The first phase is expected to enter commercial service in 2026, guided by customers, Behar said.

Connor Clark & Lunn are equity partners in the Mississippi hub and is helping Hy Stor with its debt raise. Hy Stor is working with King & Spalding as legal advisor.

“We are already seeking banks and lining up our needed debt,” Behar said. She declined to say a precise amount the company will raise but said it will be in the billions.

Hy Stor plans to soon announce their renewable development partner to build dedicated off grid renewables, Behar said. The same is true for offtake in non-intermittent 24-hour industries like steel, plastic and fertilizer manufacturing.

“The customers are willing to pay that twenty-to-thirty percent premium that the market would need,” Behar said. “The business case is there.”

When asked if traditionally carbon intensive industrial manufacturing interests were actively seeking to co-locate with Hy Stor in Mississippi, Behar said the company has been advancing those agreements and hopes to have announcements soon. 
There is evidence of this type of activity in the state. Recently American steel manufacturer Steel Dynamics announced Columbus, Mississippi as the location of its upcoming aluminum flat rolled millwith a focus on decarbonization. Job postings for engineering roles at a separate facility detail plans to convert biomass into a direct carbon replacement suitable for steelmaking. 

Hy Stor hopes to have announcements in the coming weeks about a co-location opportunity, she added. Both domestic and international strategics are interested in the geology offering co-located salt cavern storage and geography offering river and deepwater port logistics networks, as well as highway and rail corridors.

Off-grid renewable generation means the company is not at the mercy of transmission interconnection queues. It also offers reliability because the lack of grid adage helps guarantee performance, and affordability because the company doesn’t have to pay utility rates, Behar said. Additionally, the electricity is decoupled from the grid and therefore absolutely decoupled from fossil fuels, which is important to Hy Stor’s prospective offtakers.

“This is what customers are demanding,” Behar said, adding that first movers are highly dedicated to decarbonization, needing quantitative accounting for all scope emissions, driven often by pressure from their customers.

The company has received a permit to take 11,000 gallons per minute of unpotable water from the Leaf River in Mississippi, Behar said, and is also looking at in-house wastewater treatment and water recycling.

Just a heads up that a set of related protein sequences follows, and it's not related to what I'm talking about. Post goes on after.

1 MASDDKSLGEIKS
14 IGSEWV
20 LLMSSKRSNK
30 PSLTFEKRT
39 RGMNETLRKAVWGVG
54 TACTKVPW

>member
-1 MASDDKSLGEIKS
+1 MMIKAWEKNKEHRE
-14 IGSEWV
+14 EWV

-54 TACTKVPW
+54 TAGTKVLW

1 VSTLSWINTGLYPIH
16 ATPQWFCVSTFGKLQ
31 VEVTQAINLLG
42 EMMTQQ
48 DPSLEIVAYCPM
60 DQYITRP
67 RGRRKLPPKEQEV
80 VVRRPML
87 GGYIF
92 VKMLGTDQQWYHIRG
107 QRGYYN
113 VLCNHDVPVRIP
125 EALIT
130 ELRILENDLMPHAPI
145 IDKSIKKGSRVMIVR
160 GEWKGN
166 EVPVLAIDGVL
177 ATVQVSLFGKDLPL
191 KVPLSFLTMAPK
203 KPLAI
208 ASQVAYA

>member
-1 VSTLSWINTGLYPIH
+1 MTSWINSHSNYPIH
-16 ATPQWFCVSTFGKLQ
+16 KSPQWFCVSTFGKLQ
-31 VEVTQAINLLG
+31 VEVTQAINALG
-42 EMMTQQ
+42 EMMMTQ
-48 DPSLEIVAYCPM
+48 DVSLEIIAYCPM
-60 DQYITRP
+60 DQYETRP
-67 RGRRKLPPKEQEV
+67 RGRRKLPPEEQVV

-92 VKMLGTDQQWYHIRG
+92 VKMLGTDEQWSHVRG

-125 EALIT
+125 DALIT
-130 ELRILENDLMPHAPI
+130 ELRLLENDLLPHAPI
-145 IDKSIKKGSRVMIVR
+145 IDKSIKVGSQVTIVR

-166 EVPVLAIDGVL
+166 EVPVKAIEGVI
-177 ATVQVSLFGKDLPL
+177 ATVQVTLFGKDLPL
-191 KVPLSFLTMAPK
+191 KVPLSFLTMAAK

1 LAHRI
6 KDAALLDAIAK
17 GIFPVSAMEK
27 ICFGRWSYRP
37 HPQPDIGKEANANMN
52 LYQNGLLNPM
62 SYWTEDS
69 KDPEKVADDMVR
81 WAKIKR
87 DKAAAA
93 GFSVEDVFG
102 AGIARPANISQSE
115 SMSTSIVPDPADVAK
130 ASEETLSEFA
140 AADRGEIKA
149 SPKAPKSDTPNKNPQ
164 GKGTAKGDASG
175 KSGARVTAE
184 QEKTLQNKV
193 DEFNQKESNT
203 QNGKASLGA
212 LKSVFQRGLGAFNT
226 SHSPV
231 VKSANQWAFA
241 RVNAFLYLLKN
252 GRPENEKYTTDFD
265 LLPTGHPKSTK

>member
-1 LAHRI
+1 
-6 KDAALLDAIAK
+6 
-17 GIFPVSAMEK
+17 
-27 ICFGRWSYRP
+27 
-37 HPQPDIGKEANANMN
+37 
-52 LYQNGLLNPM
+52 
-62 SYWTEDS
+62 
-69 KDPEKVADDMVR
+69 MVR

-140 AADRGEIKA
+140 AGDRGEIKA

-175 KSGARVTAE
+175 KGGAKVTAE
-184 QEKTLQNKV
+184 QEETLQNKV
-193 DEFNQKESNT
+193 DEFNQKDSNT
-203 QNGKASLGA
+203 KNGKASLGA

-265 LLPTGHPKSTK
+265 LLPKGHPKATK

Don’t go after gray users

Behar said the concept that users of gray hydrogen are the first targets for green hydrogen developers is misguided.

“The refineries, the petrochemicals, for them hydrogen is an end product already used within their system,” Behar said. “Those are not going to be the first users that are going to pay us a premium for that zero carbon.”

Hy Stor is instead focusing on new greenfield facilities that can co-locate.

“We’ve purposefully outsized our acreage,” she said of the 70,000 acres the company has purchased outside of Jackson, Mississippi, the Mississippi River Corridor, and the state’s southern deepwater ports in Gulfport and Port Bienville. New industrial projects can co-locate and have direct access to the salt cavern storge.

Looking forward the company’s acreage and seven salt domes mean they are not constrained by storage, Behar said. At each location, the company can develop tens and hundreds of caverns.

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exclusive

California carbon transformation firm lands new CFO

The Bay Area company is looking toward a Series C before an IPO in a couple of years.

Jimmy Chuang, the former CFO for Strata Clean Energy, has left that company to take the same role at carbon transformation startup Twelve, according to two sources familiar with the matter.

Twelve recently completed a $130m Series B led by DCVC and has raised USD 200m in equity to date, the sources said.

The Bay Area company is looking toward a Series C that would be much larger, before an IPO in a couple of years, one of the sources said. The company is in talks with bulge bracket bankers now but has not hired anyone.

Twelve did not respond to requests for comment. Strata declined to comment.

Twelve creates materials, like chemicals and fuels, from captured carbon. The company recently signed an MoU with Microsoft and Alaska Airlines to collaborate on the production of sustainable aviation fuel.